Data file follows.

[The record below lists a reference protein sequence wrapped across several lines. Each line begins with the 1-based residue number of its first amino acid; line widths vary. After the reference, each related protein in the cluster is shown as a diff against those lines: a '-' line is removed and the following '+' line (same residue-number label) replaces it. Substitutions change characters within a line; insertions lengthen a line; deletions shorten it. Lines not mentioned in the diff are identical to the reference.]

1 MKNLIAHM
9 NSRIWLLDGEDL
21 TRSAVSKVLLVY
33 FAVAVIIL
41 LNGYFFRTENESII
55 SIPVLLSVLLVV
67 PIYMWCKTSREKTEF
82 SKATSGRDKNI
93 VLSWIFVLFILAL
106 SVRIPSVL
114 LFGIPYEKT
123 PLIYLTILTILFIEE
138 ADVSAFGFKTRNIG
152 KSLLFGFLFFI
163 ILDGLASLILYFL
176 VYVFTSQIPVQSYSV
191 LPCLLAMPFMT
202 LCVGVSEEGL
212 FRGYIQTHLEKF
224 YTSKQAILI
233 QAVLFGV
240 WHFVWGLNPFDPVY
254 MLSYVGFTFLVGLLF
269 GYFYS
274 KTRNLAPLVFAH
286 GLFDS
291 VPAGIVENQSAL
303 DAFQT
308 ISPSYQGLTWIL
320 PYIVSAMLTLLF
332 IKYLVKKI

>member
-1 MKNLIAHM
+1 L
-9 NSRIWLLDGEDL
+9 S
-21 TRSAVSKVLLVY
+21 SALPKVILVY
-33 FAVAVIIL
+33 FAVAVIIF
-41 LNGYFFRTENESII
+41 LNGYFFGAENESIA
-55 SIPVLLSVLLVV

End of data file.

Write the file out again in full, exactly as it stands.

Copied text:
[The record below lists a reference protein sequence wrapped across several lines. Each line begins with the 1-based residue number of its first amino acid; line widths vary. After the reference, each related protein in the cluster is shown as a diff against those lines: a '-' line is removed and the following '+' line (same residue-number label) replaces it. Substitutions change characters within a line; insertions lengthen a line; deletions shorten it. Lines not mentioned in the diff are identical to the reference.]

1 MKNLIAHM
9 NSRIWLLDGEDL
21 TRSAVSKVLLVY
33 FAVAVIIL
41 LNGYFFRTENESII
55 SIPVLLSVLLVV
67 PIYMWCKTSREKTEF
82 SKATSGRDKNI
93 VLSWIFVLFILAL
106 SVRIPSVL
114 LFGIPYEKT
123 PLIYLTILTILFIEE
138 ADVSAFGFKTRNIG
152 KSLLFGFLFFI
163 ILDGLASLILYFL
176 VYVFTSQIPVQSYSV
191 LPCLLAMPFMT
202 LCVGVSEEGL
212 FRGYIQTHLEKF
224 YTSKQAILI
233 QAVLFGV
240 WHFVWGLNPFDPVY
254 MLSYVGFTFLVGLLF
269 GYFYS
274 KTRNLAPLVFAH
286 GLFDS
291 VPAGIVENQSAL
303 DAFQT
308 ISPSYQGLTWIL
320 PYIVSAMLTLLF
332 IKYLVKKI

>member
-1 MKNLIAHM
+1 L
-9 NSRIWLLDGEDL
+9 S
-21 TRSAVSKVLLVY
+21 SALPKVILVY
-33 FAVAVIIL
+33 FAVAVIIF
-41 LNGYFFRTENESII
+41 LNGYFFGAENESIA
-55 SIPVLLSVLLVV